Jerusalem attorney, Mohammed Dahdal, who has practiced civil and human rights law for more than 30 years, noted that without Israeli citizenship, residents of East Jerusalem could not obtain an Israeli passport, vote in national elections, or work in state government jobs, among other things.

However, they did pay taxes to Israel and received social benefits such as national insurance, unemployment payments, and healthcare coverage.

Dahdal told Arab News that after 1988, when Jordan disengaged from the West Bank, which included East Jerusalem, Jerusalemites became stateless citizens. He said the ruling had come about after a Palestinian from Jerusalem had appealed to the court after revealing a loophole in the law.

He noted that the court decision, published by the Israeli Ministry of the Interior, made four conditions to ensure receipt of an Israeli passport. “That the applicant has no other citizenship, that they were born in Israel (for Israel, East and West Jerusalem are both parts of Israel), that the applicant is between 18 and 21 years old, and has lived continuously in Israel during the five years preceding applying for citizenship.”

The lawyer added that the Israeli government had fought in court to have the criteria for citizenship kept under wraps.

Former Jordanian member of parliament, Audeh Kawwas, who was on Wednesday appointed as a member of the Jordanian Senate, told Arab News: “If the aim is to solve the statelessness issue of Jerusalemites, I am for it and I have spoken about it (as a committee member) in the World Council of Churches.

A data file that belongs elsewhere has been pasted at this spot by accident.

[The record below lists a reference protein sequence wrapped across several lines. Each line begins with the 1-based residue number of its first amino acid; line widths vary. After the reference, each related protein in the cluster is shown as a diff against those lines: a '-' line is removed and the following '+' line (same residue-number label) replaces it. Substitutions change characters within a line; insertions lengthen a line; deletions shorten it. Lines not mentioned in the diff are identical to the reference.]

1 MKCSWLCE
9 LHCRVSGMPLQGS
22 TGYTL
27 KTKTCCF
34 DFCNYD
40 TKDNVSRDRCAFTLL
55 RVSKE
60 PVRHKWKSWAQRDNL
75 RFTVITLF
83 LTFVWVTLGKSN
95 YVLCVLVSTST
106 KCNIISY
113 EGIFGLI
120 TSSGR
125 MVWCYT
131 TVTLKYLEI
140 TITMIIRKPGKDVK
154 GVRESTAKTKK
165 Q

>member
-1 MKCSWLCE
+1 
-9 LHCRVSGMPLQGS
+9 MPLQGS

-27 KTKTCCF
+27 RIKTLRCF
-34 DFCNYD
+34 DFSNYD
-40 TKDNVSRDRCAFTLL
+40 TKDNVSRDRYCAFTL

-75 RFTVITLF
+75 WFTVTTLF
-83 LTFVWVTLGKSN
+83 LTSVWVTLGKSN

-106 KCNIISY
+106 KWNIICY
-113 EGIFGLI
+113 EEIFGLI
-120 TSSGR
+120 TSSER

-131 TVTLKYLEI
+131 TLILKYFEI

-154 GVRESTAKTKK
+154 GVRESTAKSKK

“However, if this is an attempt to disenfranchise Palestinians and to make the city more Israeli, then I am totally opposed.”

Hazem Kawasmi, a community activist in Jerusalem, told Arab News that many young Palestinian Jerusalemites were in a desperate situation, as no government or institution was taking care of them and their needs.

He said: “They are living under occupation with daily harassment from the police and Israeli intelligence and face all kinds of racism and enmity.

“Israeli citizenship helps them get high-skilled jobs and it is a prerequisite for many jobs. It helps them travel for tourism or work to Europe and the US without the cumbersome, complicated procedures of getting visas, that is if they get it at all.

“Finally, Israeli citizenship makes the youth feel safe not to lose their residency in Jerusalem and movement and work in Israel,” he added.

Khalil Assali, a member of the Jerusalem Waqf and an observer of Jerusalem affairs, told Arab News that he was doubtful that Israel would speed up the process for granting Israeli citizenship. “They have made this move to show their newly established Arab friends that they are acting democratically.”

Hijazi Risheq, head of the Jerusalem Merchants’ committee, told Arab News that the Israelis were looking for ways to turn the city into a Jewish one. By giving citizenship to youth between the ages of 18 and 21, Israel was aiming to deter them from carrying out hostile acts against Israel and keep them away from the Palestinian National Authority and its security forces, he said.

Jerusalem-based human rights activist, Rifaat Kassis, said: “The idea that Jerusalem is Arab has become an empty slogan. Meanwhile, Israeli racism has become the overriding power that forces Jerusalemites trying to have a dignified life with their families to live under difficult conditions.”